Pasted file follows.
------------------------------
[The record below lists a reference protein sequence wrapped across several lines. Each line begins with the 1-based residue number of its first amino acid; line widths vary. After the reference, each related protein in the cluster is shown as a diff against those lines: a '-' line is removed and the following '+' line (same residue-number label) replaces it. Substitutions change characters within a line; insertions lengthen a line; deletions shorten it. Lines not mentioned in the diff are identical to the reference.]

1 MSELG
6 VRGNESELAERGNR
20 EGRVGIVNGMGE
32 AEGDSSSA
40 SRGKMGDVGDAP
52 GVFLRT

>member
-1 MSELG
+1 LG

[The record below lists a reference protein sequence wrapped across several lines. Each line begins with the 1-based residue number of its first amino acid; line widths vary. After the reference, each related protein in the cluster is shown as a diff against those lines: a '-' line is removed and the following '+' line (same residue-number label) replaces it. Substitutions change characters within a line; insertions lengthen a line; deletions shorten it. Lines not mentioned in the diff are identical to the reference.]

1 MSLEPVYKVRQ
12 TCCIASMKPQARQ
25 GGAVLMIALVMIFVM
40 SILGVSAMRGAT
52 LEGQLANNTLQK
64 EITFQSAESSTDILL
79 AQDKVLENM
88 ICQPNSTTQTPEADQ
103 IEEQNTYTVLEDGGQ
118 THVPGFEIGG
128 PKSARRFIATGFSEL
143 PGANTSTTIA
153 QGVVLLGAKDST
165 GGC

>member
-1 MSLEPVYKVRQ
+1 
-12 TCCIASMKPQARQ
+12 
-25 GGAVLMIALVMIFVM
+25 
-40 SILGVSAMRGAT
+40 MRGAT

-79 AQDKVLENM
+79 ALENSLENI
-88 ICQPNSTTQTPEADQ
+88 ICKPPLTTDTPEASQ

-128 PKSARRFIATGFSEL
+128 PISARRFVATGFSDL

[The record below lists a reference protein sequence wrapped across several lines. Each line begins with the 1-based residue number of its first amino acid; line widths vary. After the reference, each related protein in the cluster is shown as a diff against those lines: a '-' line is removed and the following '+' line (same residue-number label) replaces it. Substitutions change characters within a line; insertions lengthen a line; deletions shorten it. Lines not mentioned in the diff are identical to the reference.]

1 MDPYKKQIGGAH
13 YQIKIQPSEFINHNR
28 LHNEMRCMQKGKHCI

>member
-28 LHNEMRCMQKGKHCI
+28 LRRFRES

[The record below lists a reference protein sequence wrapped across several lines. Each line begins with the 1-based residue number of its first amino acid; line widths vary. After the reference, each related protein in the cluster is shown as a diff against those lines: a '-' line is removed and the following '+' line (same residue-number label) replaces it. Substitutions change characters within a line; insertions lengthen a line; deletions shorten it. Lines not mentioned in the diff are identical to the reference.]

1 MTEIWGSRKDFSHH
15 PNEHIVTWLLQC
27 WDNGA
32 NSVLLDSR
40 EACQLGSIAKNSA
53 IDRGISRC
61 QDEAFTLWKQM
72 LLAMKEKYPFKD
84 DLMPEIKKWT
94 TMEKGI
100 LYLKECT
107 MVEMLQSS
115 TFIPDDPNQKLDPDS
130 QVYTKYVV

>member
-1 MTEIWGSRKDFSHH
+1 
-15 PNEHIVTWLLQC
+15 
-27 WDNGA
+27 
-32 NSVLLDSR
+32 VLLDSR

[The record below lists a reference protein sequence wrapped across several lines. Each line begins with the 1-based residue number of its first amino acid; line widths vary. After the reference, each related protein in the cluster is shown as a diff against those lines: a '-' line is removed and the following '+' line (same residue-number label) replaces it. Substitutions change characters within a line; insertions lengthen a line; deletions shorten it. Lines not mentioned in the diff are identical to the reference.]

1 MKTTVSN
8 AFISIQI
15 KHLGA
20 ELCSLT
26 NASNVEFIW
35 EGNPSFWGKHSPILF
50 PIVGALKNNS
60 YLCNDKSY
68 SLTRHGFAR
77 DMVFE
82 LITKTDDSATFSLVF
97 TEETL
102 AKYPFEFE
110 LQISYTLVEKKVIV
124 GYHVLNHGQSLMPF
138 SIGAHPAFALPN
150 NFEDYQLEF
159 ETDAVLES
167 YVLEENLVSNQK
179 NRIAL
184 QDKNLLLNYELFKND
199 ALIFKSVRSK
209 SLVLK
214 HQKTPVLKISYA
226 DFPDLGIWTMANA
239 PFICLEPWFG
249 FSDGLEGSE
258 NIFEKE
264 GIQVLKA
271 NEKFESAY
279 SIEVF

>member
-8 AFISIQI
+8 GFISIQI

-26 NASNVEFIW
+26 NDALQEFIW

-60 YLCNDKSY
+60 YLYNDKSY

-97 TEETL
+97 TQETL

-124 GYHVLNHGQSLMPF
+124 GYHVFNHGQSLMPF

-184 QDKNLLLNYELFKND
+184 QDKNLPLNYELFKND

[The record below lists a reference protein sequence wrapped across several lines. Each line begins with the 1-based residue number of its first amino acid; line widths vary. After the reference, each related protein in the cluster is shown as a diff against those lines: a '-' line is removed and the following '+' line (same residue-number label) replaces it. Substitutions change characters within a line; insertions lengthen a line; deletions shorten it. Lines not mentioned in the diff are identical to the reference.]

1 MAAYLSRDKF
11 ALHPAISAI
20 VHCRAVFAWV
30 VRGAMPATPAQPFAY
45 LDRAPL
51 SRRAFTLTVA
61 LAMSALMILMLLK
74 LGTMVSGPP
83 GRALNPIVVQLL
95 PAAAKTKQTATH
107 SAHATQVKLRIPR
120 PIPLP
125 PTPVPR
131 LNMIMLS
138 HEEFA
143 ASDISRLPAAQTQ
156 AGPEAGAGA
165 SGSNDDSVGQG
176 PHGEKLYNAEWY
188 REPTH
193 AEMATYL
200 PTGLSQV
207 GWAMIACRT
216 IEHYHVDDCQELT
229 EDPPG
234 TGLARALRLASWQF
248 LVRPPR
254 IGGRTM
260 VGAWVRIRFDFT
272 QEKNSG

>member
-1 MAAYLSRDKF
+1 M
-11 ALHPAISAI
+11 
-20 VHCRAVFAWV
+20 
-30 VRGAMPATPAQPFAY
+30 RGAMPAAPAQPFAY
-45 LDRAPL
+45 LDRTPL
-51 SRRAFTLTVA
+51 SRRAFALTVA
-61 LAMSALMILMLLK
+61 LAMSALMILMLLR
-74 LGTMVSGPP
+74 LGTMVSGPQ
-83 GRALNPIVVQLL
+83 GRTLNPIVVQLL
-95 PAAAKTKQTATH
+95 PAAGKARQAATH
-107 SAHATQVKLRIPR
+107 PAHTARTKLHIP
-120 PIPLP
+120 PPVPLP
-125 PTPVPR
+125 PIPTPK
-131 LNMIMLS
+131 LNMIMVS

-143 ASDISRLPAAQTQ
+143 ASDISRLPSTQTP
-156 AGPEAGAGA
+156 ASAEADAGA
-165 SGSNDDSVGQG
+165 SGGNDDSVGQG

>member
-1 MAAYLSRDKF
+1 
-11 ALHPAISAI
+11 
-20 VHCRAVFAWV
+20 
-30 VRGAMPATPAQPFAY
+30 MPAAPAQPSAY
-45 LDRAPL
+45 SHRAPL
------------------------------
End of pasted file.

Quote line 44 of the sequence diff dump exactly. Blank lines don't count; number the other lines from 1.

28 LHNEMRCMQKGKHCI